Plate placed in the tower where it ended the meridian of Dunkerque and where it was made ??the first measurement of the meridian. The plaque commemorates the 200th anniversary of the first measurement.
On the plate can be read: "Des dáquesta torre lástronom Pierre Mechan durant els anys 1792-1793 establi els cooedenades de Barcelona e la triangulació per al mesurament de l'arc de meridià que serví de base del sistema mètric decimal.
II cenenari del mesurament del meridià de Dunkerque a Barcelona.
Ajuntament de Barcelona""From this tower the astronomer Pierre Mechan during the years 1792-1793 set cooedenades of Barcelona and the triangulation to measure the arc of the meridian as the basis of the decimal metric system.
Second centenary of the measurement of the meridian from Dunkerque to Barcelona.
Barcelona City Council"
"The Rapport sur le choix d'une unité de mesure outlined a plan to realize the new system of measures. One of the items of the plan was to re-measure the Lacaille-Cassini arc of the Paris meridian from Dunkerque to Perpignan,32also extending the measurements down to Barcelona (a total of almost ten degrees in longitude, for a length of 1075 km..
The campaign of measurements started immediately, apart from delays of practical nature, after the Academy's proposal was accepted. A quote is in order to report the driving spirit of the commission, that also shows the yearning for an `egalité of measures', one of the political and ideological requirements of the new régime that can't be set aside any longer.
There is no need, in our judgment, to await the concurrence of other nations either to choose a unit of measurement or to begin our operations. Indeed, we have eliminated all arbitrariness from this determination and rely only on information equally accessible to all nations.
Two astronomers were nominated responsible of the mission: Jean Baptiste Joseph Delambre, in charge of the northern part of the arc, up to Dunkerque, a French town on the North Sea, close to the Belgian border; Pierre François André Méchain, in charge of the southern part.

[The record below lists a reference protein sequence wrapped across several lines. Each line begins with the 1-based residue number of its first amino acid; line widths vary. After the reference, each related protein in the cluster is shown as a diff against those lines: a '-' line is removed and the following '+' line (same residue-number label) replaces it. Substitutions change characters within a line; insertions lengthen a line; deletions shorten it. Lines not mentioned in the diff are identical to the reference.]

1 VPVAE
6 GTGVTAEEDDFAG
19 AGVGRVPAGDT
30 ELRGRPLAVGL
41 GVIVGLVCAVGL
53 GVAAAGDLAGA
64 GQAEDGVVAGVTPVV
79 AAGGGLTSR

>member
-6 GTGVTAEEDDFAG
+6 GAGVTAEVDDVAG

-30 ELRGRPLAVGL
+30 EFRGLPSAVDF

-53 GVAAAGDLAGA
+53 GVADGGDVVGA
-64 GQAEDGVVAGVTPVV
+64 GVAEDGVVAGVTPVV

In principle, the task was simpler than that accomplished by Lacaille and Cassini fifty years earlier, because it seemed initially possible to use much of their work (like the triangulation stations). However, things were much more difficult, complicated by Revolution and wars. It was almost a miracle that Delambre and Méchain could meet again in Paris in November 1798 alive and with the logbooks of their measurements.
The unexpected long duration of the mission was the reason the académiciens were urged to provide the provisional length of the meter in 1793. In fact, ``the interests of the Republic and of the commerce, the operations initiated on the money and on the cadastre of France, require that the adoption of the new system of weight and measures is not delayed any longer''. The Decimal Metric System was later established by law on April 7, 1795, well before the meridian mission was accomplished.
After the end of the meridian mission an international commission was convened to review the Delambre-Méchain data and to establish the length of the meter. In March 1799 the meter was determined in 443.296 lignes, also taking into account Earth flattening.33The new standard differed by 0.114 lignes (0.32 mm) from the provisional unit. Compared with our present value (see Table 3) one can see that the new result slightly worsened the knowledge of the meridian.34
The manufacture of the definitive model, based on the results on those measurements, was completed in June 1799. On 22 June, the prototype of the meter was solemnly presented to the Council of Elders and of the Five Hundred."
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